The uptake of E2.0 in the UK and in Europe is apparently slow and it certainly seems a lot slower than in the US. But why is this so, why is the uptake of E2.0 slower here than in the US?

In a really thought provoking post at Pretzel Logic, Sameer Patel wonders if the cause is tied into different levels of productivity and the higher levels of labour the what he calls the‘labour capacity’ seen in Europe compared with the US. Sameer wonders if the need to ‘do more with less’ is less pressing here and consequently:

“If people are the ultimate producers and you have an abundance of labor, being productive by finding experts faster, searching for data and content less, reducing time consuming meetings and email, etc etc don’t seem to be strong, budget-shifting value propositions.”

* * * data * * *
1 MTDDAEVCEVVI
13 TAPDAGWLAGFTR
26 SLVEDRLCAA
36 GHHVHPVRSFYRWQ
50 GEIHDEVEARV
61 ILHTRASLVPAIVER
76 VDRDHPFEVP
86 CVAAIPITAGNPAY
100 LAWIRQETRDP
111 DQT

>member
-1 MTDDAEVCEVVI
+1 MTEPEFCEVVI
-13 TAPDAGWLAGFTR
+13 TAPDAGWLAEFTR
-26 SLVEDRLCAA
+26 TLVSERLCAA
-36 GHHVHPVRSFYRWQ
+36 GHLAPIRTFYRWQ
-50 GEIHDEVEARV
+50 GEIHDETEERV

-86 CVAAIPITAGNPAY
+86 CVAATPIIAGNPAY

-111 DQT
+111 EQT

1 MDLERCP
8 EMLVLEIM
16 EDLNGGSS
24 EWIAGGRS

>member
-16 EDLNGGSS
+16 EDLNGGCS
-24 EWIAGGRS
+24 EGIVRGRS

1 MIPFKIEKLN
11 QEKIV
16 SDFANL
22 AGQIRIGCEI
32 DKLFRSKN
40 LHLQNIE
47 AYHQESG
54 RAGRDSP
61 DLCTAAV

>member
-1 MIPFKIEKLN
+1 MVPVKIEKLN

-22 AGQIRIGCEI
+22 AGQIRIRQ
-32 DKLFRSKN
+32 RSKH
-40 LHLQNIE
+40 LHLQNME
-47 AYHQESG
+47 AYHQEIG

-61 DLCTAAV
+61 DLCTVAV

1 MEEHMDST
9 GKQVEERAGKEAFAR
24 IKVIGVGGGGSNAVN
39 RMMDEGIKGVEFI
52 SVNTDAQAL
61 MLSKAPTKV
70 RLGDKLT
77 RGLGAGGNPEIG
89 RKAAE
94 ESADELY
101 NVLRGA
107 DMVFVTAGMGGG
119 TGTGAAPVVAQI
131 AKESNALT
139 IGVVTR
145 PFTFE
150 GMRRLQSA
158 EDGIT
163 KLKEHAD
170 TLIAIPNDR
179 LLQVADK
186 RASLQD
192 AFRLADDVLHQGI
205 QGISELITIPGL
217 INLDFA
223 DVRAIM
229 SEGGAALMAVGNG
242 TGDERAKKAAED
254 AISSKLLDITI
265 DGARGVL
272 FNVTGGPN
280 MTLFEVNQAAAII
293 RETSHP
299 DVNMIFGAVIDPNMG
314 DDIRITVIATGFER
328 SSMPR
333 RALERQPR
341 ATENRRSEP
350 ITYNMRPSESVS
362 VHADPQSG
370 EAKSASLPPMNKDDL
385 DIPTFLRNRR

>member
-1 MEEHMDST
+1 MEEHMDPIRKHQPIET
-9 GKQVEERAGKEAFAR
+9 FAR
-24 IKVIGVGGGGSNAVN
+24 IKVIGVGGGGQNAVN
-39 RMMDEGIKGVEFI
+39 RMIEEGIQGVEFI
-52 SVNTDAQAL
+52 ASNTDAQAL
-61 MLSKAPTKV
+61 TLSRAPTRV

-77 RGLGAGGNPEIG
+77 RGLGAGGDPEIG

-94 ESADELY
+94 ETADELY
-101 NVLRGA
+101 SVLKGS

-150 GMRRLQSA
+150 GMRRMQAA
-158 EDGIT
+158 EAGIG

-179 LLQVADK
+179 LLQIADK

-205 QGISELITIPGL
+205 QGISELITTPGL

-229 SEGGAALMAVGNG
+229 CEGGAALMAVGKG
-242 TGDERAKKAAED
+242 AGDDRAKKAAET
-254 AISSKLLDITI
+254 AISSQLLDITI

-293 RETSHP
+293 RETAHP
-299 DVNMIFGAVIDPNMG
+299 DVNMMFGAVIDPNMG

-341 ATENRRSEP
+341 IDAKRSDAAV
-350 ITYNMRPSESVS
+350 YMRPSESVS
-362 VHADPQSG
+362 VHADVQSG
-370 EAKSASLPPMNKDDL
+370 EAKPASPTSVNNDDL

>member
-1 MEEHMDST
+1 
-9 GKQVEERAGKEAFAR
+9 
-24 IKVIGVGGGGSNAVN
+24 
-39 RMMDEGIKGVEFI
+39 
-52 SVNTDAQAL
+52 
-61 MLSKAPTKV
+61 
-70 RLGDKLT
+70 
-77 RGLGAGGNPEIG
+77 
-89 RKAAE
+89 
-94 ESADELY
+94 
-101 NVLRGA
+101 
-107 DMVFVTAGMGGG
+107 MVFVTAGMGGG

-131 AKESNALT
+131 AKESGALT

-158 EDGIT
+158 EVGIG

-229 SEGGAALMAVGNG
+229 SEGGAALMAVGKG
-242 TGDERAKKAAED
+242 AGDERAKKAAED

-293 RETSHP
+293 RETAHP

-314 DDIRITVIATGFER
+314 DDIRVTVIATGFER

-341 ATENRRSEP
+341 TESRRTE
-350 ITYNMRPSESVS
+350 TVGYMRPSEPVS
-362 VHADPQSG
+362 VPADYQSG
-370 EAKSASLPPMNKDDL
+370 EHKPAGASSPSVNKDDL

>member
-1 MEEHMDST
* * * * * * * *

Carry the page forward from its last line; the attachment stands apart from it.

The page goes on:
I’m not so sure this is the case, the same pressures to be more productive fall on businesses no matter where they are. Sameer points to differing changes of productivity in Europe, America and Japan, but what this misses is the more concrete level of actual productivity to begin with. Britain might be increasing its rate of productivity more favourably than a competitor state but this means little if the comparison is with an economy that was much more productive in the first place. In any event the same drive to be more productive still exists, it’s a primary condition of capitalism.